Every year, on April 24, hundreds of thousands of Armenians around the world hold their hands together to demand justice and pay homage to the victims of the Armenian Genocide, the first genocide of the 20th century.
In 1915-1923, more than 1.5 million Armenians were deliberately killed or sent on death marches by the authorities of the disintegrating Ottoman Empire. The Genocide became the greatest atrocity of the First World War. It left deep scars in the psyche and body of Armenians, and remains the conflict’s most bitterly contested legacy, having been met with 105 years of denialism from the Turkish authorities. Around 30 countries have formally recognised the Armenian Genocide – among them France, Italy, Germany, Russia and the European parliament. In 2019, the US Senate and House of Representatives have joined them.
But the story of Armenians is not about death, but about survival and celebration of life. The first Christian state, which had suffered from one of the worst crimes of our age, was able to re-establish its independent statehood in 1991 and since then has been building a prosperous and modern country, proud of its millennia-old history but fixed firmly on the future.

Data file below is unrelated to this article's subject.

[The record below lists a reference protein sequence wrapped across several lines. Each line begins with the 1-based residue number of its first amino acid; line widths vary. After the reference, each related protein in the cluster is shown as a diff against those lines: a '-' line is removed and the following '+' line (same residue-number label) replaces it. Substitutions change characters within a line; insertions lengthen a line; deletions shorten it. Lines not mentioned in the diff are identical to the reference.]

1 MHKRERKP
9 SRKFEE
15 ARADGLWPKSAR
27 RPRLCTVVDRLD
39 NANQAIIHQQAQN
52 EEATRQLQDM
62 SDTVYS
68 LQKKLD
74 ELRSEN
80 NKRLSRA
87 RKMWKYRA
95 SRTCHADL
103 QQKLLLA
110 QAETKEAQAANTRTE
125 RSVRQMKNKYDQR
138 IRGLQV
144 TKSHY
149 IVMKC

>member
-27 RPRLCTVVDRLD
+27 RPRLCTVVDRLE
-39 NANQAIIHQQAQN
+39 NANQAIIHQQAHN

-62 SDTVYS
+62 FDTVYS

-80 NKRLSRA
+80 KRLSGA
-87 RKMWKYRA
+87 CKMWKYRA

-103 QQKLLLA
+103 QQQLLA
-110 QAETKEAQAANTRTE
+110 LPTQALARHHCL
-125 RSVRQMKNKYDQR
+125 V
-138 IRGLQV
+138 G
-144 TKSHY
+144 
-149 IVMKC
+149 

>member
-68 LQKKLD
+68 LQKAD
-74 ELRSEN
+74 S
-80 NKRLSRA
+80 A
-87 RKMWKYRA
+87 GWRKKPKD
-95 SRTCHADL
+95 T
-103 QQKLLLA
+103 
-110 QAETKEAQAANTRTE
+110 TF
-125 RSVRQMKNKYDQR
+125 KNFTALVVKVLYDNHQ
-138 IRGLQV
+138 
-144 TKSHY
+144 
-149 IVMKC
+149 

One of the examples of the Armenian renaissance is the Aurora Humanitarian Initiative founded in 2015 on behalf of the survivors of the Armenian Genocide and in gratitude to their saviors. Since then the Aurora Prize for Awakening Humanity established to recognize modern day heroes whose actions have had an exceptional impact on preserving human life and advancing humanitarian causes. The Aurora Prize Selection Committee, chaired by the Director of the Institute of Global Health Innovation at Imperial College London Lord Ara Darzi, includes Nobel Laureates, former presidents, human rights activists and Hollywood stars, such as Óscar Arias, Leymah Gbowee, Samantha Power, Benjamin Ferencz, George Clooney and many others.
Every year a commemorative march takes place through central London, but due to current circumstances huge gatherings this year are cancelled. However, Armenians in the United Kingdom have been initiated a Virtual March, the candle-lighting ceremony and a number of other online campaigns to commemorate the memory of their martyrs. Moreover there is always a chance to pay tribute in St Yeghiche and St Sarkis Armenian Churches (both located in Kensington), or at the Armenian Khachkars (cross-stones) erected in Cardiff and in the Canterbury Cathedral’s Memorial Garden. For all those interested there are also The Promise movie, which is available to watch on Netflix and the BBC Documentary “The Betrayed”.